Because of her restrictive atrial septum, Jessica’s prognosis was particularly poor and we were very lucky to be offered fetal surgery to enlarge her atrial septal defect and improve the blood flow between the top two chambers of the heart. After she was born, she needed a further procedure to widen this hole once more and to create a stent between her aorta and pulmonary artery, effectively recreating the fetal circulation in order to allow her time to grow before her next heart surgery.
Jessica’s heart cannot be fixed but through a series of operations, the surgical team will re-plumb the blood vessels around her heart so that the right side of her heart does all the work (meaning that she effectively has half a working heart). The blood will be pumped from the right ventricle around the body and then the blood will return to the lungs under its own pressure (rather than being pumped back through the heart) where it will collect oxygen and then return to the heart before being pumped back around the body. This is usually done as a series of three operations known as the Norwood procedure, Glenn procedure and Fontan procedure. Jessica has had her Norwood and Glenn procedures (plus two operations known collectively as the hybrid procedure prior to her Norwood) and will be due to have her Fontan procedure in the next year or so.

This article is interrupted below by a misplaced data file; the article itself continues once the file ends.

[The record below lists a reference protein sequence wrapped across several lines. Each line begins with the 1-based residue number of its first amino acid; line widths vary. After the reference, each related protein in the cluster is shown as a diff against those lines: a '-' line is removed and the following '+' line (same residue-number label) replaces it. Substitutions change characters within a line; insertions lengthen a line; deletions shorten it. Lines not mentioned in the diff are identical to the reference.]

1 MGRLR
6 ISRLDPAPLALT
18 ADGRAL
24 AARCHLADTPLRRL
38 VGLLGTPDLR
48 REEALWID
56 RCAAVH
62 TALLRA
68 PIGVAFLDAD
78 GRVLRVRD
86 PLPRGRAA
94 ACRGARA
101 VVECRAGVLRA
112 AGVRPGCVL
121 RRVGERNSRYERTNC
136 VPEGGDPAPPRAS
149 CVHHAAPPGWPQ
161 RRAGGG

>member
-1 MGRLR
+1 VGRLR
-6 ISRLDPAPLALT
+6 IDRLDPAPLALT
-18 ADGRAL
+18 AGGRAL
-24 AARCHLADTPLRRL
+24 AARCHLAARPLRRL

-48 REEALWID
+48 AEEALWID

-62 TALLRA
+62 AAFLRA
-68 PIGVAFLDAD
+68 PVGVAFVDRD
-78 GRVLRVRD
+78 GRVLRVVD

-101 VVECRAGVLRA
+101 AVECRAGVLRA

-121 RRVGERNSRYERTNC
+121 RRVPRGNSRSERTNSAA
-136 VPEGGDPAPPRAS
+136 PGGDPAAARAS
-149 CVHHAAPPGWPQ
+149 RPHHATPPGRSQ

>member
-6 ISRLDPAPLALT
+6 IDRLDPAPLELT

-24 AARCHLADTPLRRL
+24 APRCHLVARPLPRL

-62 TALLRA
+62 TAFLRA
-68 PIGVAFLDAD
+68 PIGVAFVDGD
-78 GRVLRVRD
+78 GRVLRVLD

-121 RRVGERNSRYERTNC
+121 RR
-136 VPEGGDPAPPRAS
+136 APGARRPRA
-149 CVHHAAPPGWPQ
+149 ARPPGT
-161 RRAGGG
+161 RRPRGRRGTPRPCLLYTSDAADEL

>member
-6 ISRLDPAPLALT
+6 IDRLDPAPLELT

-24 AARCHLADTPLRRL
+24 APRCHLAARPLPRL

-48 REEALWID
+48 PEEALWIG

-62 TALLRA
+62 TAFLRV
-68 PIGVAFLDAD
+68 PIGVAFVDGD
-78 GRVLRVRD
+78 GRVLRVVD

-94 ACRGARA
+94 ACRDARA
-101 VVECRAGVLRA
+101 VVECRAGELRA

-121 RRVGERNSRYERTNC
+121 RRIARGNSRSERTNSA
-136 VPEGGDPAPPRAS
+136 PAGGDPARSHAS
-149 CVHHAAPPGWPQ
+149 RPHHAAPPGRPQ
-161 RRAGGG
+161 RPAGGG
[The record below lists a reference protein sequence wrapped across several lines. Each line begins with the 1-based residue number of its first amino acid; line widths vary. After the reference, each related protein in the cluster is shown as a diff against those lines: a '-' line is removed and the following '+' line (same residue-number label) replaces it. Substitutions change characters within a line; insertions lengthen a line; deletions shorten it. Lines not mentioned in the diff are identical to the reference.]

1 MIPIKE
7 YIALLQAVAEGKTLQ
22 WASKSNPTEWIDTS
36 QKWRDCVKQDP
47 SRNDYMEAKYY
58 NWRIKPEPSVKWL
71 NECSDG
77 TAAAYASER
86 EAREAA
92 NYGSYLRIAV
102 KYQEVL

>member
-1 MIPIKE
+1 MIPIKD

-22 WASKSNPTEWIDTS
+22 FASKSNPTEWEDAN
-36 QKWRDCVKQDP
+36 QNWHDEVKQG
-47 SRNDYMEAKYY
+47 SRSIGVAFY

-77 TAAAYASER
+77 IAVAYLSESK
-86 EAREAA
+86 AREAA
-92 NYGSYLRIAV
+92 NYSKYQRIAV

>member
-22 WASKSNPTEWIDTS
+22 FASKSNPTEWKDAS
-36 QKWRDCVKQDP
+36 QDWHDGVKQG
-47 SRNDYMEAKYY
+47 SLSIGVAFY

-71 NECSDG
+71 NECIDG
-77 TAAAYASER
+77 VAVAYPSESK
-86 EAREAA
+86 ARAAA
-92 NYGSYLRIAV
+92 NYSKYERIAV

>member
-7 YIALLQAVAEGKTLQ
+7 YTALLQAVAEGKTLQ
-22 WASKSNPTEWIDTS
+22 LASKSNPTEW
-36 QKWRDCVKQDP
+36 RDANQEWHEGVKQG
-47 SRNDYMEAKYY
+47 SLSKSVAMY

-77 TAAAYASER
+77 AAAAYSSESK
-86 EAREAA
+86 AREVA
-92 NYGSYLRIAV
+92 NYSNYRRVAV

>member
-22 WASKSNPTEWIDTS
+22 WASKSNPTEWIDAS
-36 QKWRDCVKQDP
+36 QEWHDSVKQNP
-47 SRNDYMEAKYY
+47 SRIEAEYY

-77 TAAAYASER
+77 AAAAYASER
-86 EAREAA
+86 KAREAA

About thirty years ago, there was no treatment (other than heart transplant) for hypoplastic left heart syndrome and so life expectancy is unknown. We were told when Jessica was first diagnosed at the 20 week scan, that there was a 50% chance of her living to the age of five and if she made it that far, she would have a good chance of living into her teens and early adulthood. Beyond that, we don’t know. Later, when it became apparent that Jessica’s anatomy was more complex, we were told that she was unlikely to be suitable for surgery at all and that compassionate care (making her comfortable until she passed away) would be offered instead (we had declined the third option of termination). We are hugely grateful for being given the chance for fetal surgery which gave Jessica the option of post-birth surgery and helped her to get here today.
As for the future, we don’t know. Naturally we are anxious about the thought of the next procedure, but we live very much day to day and enjoy the moments. It has been a huge blessing to be able to watch Jessica grow and develop and we thank God for every day that we have had with her so far. Three years ago we would hardly have dared dream that we’d make it this far and we know how very lucky we are.
The charity Little Hearts Matter supports children with single ventricle heart conditions and their families and their October fundraising campaign encourages members to make handmade hearts to sell in recognition of the wonderful handmade hearts that our children are living with. We already had a coffee morning planned for last Saturday and so even though it wasn’t quite October, Jessica helped Mummy make some heart-shaped cheese scones and biscuits to sell for our coffee morning where we raised about £60 for the charity. Thank you to everyone who came along to support us and thank you too to Little Hearts Matter for the wonderful work they do.